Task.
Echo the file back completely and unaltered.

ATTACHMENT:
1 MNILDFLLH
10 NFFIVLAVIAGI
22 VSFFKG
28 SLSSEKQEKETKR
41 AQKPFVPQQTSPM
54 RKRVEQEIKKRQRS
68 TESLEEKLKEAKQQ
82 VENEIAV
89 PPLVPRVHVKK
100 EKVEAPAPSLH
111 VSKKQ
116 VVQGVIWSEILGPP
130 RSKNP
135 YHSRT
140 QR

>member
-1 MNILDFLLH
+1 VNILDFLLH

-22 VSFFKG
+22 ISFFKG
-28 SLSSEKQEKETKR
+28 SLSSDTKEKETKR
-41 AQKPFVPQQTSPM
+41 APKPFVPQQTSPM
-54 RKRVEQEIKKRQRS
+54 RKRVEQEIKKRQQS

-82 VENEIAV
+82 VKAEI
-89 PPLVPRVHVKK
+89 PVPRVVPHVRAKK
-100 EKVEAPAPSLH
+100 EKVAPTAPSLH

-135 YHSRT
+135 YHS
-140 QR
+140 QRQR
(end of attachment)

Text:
1 MNILDFLLH
10 NFFIVLAVIAGI
22 VSFFKG
28 SLSSEKQEKETKR
41 AQKPFVPQQTSPM
54 RKRVEQEIKKRQRS
68 TESLEEKLKEAKQQ
82 VENEIAV
89 PPLVPRVHVKK
100 EKVEAPAPSLH
111 VSKKQ
116 VVQGVIWSEILGPP
130 RSKNP
135 YHSRT
140 QR

>member
-1 MNILDFLLH
+1 VNILDFLLH

-22 VSFFKG
+22 ISFFKG
-28 SLSSEKQEKETKR
+28 SLSSDTKEKETKR
-41 AQKPFVPQQTSPM
+41 APKPFVPQQTSPM
-54 RKRVEQEIKKRQRS
+54 RKRVEQEIKKRQQS

-82 VENEIAV
+82 VKAEI
-89 PPLVPRVHVKK
+89 PVPRVVPHVRAKK
-100 EKVEAPAPSLH
+100 EKVAPTAPSLH

-135 YHSRT
+135 YHS
-140 QR
+140 QRQR